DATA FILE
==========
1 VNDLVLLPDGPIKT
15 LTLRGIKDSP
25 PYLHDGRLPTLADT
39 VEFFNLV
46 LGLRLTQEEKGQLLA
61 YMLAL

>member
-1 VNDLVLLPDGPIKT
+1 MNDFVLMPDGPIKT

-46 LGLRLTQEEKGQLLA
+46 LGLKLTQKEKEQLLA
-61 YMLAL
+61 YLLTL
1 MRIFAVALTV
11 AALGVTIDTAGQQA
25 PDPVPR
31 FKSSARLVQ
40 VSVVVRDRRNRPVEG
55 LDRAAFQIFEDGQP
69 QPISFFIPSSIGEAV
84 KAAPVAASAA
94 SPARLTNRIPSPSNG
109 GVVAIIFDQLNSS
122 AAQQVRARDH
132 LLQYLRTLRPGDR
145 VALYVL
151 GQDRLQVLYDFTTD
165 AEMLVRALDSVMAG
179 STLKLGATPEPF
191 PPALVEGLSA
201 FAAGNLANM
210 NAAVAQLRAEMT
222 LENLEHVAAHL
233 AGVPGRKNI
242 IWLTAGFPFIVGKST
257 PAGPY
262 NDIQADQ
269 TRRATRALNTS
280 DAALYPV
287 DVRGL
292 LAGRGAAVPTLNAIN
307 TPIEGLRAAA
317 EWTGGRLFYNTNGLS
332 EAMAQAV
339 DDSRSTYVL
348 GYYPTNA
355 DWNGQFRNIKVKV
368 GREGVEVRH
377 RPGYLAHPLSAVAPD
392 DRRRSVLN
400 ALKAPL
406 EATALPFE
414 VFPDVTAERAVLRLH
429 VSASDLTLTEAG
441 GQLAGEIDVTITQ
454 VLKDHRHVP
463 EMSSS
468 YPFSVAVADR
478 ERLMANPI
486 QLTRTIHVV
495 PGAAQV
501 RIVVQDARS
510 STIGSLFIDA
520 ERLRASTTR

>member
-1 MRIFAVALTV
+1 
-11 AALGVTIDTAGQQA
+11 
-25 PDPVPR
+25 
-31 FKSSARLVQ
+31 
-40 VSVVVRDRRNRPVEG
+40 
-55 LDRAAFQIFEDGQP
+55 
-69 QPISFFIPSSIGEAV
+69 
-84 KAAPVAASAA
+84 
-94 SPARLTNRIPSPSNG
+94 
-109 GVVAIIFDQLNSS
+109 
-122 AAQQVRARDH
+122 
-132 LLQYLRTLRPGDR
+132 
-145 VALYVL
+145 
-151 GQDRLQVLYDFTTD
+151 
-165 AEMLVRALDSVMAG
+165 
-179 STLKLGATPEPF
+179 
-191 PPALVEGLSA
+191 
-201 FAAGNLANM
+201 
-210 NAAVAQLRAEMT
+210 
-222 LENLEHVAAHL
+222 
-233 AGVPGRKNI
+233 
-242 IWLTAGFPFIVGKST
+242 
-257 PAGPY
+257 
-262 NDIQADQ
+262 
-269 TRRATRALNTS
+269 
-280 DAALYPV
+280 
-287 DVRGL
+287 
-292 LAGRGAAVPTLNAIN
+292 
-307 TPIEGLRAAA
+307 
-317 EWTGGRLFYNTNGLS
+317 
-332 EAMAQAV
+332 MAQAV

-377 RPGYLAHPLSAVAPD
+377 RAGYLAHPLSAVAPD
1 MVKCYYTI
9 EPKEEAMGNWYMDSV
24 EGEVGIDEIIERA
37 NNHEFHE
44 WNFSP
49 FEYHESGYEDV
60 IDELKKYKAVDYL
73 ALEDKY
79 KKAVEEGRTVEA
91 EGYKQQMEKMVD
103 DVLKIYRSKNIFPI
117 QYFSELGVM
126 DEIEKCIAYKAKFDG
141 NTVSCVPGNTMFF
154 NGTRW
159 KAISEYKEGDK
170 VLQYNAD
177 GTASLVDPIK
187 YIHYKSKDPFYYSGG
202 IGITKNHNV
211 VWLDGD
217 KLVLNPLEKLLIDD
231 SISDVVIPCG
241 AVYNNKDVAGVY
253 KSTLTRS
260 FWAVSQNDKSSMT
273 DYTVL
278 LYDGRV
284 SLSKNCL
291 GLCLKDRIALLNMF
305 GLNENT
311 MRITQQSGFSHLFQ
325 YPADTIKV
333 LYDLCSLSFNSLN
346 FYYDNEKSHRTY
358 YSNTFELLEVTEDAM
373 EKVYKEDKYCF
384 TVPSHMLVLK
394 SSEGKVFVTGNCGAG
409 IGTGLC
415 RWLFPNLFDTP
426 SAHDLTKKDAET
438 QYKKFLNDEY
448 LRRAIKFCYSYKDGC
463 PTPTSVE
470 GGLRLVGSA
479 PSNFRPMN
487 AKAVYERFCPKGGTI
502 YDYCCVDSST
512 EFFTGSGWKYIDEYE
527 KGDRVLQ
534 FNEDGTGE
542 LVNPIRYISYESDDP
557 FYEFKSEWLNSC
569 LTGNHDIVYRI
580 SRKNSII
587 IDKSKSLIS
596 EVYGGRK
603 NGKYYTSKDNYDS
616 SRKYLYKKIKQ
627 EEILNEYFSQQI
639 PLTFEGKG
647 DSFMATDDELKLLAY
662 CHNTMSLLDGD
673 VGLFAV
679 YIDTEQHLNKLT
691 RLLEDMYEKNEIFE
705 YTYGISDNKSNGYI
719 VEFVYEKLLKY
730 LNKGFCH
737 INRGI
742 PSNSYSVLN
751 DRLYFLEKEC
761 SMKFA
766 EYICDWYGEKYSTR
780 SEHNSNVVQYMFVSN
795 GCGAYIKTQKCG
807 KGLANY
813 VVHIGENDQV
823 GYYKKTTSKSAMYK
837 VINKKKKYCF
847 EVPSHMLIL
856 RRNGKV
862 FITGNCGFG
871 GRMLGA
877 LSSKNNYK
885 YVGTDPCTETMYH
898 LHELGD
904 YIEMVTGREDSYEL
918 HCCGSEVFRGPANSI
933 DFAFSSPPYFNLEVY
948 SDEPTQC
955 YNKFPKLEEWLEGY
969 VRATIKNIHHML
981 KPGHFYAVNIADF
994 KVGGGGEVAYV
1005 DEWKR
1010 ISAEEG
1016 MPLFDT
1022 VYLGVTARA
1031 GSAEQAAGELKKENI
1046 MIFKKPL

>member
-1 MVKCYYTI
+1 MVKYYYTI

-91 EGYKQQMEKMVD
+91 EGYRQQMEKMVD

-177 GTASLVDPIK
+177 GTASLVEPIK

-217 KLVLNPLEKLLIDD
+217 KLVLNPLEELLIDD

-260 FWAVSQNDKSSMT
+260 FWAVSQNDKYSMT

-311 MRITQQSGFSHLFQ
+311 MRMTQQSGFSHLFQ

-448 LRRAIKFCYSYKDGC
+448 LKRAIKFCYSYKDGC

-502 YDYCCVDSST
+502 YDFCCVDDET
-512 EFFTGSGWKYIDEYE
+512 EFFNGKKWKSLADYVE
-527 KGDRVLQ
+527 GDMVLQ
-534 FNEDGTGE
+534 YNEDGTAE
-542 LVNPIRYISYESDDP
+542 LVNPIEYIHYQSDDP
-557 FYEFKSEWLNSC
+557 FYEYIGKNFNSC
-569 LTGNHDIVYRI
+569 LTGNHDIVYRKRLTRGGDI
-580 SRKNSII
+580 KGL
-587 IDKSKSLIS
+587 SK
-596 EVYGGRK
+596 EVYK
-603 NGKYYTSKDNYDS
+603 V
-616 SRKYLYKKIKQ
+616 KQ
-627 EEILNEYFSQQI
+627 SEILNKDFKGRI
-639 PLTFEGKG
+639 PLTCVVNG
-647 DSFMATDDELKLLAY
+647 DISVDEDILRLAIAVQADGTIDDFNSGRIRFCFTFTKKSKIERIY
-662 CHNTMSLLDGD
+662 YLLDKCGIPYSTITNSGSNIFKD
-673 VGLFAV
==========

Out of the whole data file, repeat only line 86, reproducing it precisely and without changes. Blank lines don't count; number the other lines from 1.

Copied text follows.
-122 AAQQVRARDH